The Risk of Benign Paroxysmal Positional Vertigo After Head Trauma
Journal article, Peer reviewed
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Original versionThe Laryngoscope. 2021. 10.1002/lary.29851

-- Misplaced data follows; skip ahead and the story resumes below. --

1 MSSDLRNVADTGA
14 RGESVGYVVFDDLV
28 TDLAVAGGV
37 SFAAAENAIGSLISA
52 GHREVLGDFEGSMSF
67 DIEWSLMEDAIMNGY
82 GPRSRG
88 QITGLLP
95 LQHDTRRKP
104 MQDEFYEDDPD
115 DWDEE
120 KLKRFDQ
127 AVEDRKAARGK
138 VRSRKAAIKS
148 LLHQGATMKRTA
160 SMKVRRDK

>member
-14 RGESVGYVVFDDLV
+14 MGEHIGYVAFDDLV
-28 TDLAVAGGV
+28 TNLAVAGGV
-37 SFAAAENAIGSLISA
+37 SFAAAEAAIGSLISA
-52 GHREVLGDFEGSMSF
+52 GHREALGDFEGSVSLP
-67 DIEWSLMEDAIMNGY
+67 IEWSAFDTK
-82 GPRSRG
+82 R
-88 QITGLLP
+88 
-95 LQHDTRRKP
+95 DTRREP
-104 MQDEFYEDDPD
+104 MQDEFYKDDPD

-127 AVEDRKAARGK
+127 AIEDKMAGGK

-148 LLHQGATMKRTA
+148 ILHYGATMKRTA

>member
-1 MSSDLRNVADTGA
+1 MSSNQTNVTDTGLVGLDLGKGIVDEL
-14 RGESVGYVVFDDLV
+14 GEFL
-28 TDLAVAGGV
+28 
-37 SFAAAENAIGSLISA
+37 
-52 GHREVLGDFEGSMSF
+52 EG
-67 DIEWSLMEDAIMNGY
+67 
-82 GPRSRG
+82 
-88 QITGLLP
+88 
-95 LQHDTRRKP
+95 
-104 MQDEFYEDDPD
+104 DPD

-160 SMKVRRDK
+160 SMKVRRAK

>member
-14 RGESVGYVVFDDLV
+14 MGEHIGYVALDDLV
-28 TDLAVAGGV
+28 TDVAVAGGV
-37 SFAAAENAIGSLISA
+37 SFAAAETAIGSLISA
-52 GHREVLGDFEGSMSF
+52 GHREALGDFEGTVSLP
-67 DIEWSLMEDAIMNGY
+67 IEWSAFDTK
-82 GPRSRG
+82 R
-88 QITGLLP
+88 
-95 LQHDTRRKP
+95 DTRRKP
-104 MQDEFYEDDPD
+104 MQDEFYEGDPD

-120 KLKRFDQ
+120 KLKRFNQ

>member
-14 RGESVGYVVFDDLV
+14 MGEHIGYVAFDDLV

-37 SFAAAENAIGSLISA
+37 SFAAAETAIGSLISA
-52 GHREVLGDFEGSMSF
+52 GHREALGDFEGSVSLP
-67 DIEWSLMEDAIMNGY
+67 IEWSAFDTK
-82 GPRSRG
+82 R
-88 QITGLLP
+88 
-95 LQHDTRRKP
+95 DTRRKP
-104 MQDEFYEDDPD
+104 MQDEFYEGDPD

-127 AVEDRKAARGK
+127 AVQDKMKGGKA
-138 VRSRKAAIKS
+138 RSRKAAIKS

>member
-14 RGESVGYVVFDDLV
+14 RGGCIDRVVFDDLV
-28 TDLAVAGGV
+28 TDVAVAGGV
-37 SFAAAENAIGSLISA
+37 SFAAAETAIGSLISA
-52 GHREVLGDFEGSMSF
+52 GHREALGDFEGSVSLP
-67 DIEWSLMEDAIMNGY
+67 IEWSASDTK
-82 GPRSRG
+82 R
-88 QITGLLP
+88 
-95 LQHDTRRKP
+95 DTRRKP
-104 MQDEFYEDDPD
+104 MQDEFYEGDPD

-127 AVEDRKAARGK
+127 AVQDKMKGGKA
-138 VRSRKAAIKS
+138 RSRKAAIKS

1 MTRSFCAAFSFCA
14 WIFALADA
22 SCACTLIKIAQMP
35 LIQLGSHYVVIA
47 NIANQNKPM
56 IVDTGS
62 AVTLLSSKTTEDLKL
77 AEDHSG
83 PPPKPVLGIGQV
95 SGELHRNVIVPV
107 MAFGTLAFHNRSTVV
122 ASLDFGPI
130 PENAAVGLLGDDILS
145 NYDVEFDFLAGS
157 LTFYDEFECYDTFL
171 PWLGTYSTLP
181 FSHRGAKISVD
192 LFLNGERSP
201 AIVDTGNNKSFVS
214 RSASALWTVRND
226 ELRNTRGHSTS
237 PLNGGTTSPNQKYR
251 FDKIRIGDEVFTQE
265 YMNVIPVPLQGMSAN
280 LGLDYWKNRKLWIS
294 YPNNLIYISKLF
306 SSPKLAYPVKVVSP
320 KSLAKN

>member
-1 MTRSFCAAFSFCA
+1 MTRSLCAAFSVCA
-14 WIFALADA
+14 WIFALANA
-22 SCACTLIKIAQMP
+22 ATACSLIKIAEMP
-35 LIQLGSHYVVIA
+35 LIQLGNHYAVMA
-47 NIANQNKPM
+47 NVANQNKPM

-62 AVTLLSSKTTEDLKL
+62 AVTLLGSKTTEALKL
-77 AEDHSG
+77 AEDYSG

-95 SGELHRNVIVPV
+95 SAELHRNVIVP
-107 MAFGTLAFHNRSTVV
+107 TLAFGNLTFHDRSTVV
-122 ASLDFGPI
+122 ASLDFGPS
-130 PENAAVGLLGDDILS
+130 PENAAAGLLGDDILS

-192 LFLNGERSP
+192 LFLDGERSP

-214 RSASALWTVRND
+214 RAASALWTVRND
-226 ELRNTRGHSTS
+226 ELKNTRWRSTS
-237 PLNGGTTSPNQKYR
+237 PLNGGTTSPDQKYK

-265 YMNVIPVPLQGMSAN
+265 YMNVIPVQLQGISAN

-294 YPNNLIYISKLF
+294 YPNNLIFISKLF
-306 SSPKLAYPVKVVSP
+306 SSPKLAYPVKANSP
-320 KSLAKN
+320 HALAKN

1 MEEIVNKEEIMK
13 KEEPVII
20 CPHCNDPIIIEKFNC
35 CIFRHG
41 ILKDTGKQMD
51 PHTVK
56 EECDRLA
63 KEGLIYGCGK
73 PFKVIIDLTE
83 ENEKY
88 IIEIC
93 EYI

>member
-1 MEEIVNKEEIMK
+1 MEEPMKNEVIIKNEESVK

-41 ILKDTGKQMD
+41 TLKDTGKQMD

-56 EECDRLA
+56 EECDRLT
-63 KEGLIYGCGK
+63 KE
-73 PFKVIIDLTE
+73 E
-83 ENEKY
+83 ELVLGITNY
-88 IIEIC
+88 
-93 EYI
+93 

Objectives: Head trauma may cause dislodgement of otoconia and development of benign paroxysmal positional vertigo (BPPV). The risk of developing BPPV is expected to be highest shortly after the trauma, then decrease and approach the risk seen in the general population. The aim of this study was to estimate the risk-time curve of BPPV development after head trauma. Study Design: Prospective observational study. Methods: Patients with minimal, mild, or moderate head trauma treated at the Department of Neurosurgery or the Department of Orthopedic Emergency at Oslo University Hospital, were interviewed and examined for BPPV using the Dix-Hallpike and supine roll maneuvers. BPPV was diagnosed according to the International diagnostic criteria of the Bárány Society. Telephone interviews were conducted at 2, 6, and 12 weeks after the first examination. Results: Out of 117 patients, 21% developed traumatic BPPV within 3 months after the trauma. The corresponding numbers were 12% with minimal trauma, 24% with mild, and 40% with moderate trauma. The difference in prevalence between the groups was significant (P = .018). During the first 4 weeks after the trauma, it was observed 20, 3, 0, and 1 BPPV onsets, respectively. No BPPV cases were seen for the remainder of the 3-month follow-up. Conclusion: The risk of developing BPPV after minimal-to-moderate head trauma is considerable and related to trauma severity. Most cases occur within few days after the trauma, but any BPPV occurring within the first 2 weeks after head trauma are likely due to the traumatic event.